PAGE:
CapitaMalls Asia Says Good-Bye: What Would Investors Be Missing?

Earlier this April, CapitaLand (SGX: C31) had launched a takeover bid for its majority-owned subsidiary CapitaMalls Asia (SGX: JS8). Yesterday, CapitaLand announced that it has achieved effective control of more than 90% of CapitaMalls Asia.

That’s an important control-threshold as CapitaMalls Asia’s shares would cease to be traded on the Mainboard exchange under stock exchange operator Singapore Exchange’s listing rules. As it stands, trading of CapitaMalls Asia’s shares would be suspended after the market closes on 9 June 2014 (though the date is subject to an extension by CapitaLand if it so wishes) and the company would eventually be delisted.

What would investors miss with CapitaMalls Asia?

With its unique structure, CapitaMalls Asia represents the only way investors in Singapore’s share market can get access to a pure-play retail mall developer, owner, and real estate investment trust manager. The company in effect, gives investors an all-in-one exposure to the entire value chain in the retail mall business.

Besides owning operational and developmental interests in 105 retail malls across Singapore, China, Malaysia, Japan, and India, the company’s also the manager and major unitholder of a number of REITs, namely CapitaMall Trust (SGX: C38U), CapitaRetail China Trust (SGX: AU8U), and CapitaMalls Malaysia Trust.

Replicating CapitaMalls Asia’s uniqueness

Given its impending delisting, how can investor replicate the kind of exposure that CapitaMalls Asia provides?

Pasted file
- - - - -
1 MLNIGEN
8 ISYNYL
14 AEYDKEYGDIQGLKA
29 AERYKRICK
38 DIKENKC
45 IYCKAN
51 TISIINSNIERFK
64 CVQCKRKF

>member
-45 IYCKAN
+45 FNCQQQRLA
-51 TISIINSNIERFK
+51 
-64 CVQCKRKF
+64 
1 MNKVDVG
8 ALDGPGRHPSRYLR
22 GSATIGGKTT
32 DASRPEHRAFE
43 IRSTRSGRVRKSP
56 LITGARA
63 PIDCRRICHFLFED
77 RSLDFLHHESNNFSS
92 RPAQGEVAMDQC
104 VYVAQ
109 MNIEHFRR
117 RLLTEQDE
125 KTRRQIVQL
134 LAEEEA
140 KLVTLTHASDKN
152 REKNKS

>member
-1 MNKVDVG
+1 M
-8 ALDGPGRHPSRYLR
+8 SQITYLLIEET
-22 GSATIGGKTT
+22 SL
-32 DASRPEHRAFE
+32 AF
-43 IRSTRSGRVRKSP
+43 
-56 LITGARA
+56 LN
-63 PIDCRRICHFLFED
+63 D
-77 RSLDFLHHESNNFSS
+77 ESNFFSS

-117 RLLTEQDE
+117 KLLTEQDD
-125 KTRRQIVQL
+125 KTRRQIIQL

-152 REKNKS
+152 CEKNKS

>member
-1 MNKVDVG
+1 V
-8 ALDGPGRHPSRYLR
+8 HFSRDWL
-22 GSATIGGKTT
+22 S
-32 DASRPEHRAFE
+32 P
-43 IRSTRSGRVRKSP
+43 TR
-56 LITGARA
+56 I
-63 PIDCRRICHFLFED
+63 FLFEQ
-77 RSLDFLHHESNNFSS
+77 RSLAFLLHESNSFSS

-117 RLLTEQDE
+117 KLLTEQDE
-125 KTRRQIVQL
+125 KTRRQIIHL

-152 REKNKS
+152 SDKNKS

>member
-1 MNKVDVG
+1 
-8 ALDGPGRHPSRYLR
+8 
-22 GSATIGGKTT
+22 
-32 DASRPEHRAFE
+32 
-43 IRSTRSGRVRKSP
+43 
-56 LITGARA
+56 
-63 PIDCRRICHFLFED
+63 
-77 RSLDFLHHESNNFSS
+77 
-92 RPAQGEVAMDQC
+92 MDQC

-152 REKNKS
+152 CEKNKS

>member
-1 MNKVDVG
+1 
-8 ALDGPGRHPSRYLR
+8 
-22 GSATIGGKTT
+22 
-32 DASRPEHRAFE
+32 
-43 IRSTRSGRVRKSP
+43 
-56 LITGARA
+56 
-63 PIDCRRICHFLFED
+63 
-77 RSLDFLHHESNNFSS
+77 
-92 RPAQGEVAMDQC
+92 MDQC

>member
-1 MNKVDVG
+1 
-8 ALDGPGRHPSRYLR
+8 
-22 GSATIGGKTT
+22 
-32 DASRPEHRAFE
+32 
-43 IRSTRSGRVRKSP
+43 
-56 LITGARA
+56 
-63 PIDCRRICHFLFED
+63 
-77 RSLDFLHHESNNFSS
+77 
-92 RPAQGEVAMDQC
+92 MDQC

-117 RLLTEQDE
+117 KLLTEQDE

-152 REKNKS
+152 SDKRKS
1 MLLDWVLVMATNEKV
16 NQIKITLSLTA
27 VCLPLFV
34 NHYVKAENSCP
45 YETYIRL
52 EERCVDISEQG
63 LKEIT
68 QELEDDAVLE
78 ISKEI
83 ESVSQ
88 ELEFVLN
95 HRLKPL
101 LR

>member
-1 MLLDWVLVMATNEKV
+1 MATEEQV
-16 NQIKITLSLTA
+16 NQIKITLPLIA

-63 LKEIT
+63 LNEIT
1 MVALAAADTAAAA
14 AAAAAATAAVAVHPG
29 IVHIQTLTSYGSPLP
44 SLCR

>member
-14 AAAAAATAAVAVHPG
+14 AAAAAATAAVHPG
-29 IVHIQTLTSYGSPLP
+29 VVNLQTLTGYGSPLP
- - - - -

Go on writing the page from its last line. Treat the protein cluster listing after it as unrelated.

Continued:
In terms of the company’s retail mall development business, that’s hard to find a substitute for. The REIT management aspect of CapitaMalls Asia however, could be found in fellow REIT manager ARA Asset Management (SGX: D1R). As a retail mall owner, that’s a trait of CapitaMalls Asia that investors can easily replace, especially with REITs. Examples of REITs in Singapore that are focused on retail malls include Fraser Centrepoint Trust, Lippo Malls Indonesia Retail Trust, Fortune REIT, and Suntec REIT.

While some of the shares listed above do have similar business models with certain aspects of CapitaMalls Asia, it should be noted that the nature and quality of the individual assets found in those shares can be different – sometimes very different – from that found in CapitaMalls Asia. As such, it’s not easy to truly recreate the kind of exposure that CapitaMalls Asia provides.

As an investor in Singapore’s share market, it’s a shame that such a unique all-in-one retail mall company would be taken private.

Foolish Summary

With CapitaLand soon to complete the transaction, previous investors in CapitaMalls Asia might even want to invest in the company as a proxy for CapitaMalls Asia. However, investors should also note that CapitaLand is a very different company compared to CapitaMalls Asia.

For instance, CapitaLand has a big exposure to the residential property development sector, especially in its two largest markets, China and Singapore. Furthermore, it also has big interests in the hospitality real estate market. With such prominent differences, it would pay for investors to think hard about CapitaLand before investing in it purely as a proxy for CapitaMalls Asia.

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The information provided is for general information purposes only and is not intended to be personalised investment or financial advice. Motley Fool Singapore contributor Stanley Lim doesn’t own shares in any companies mentioned.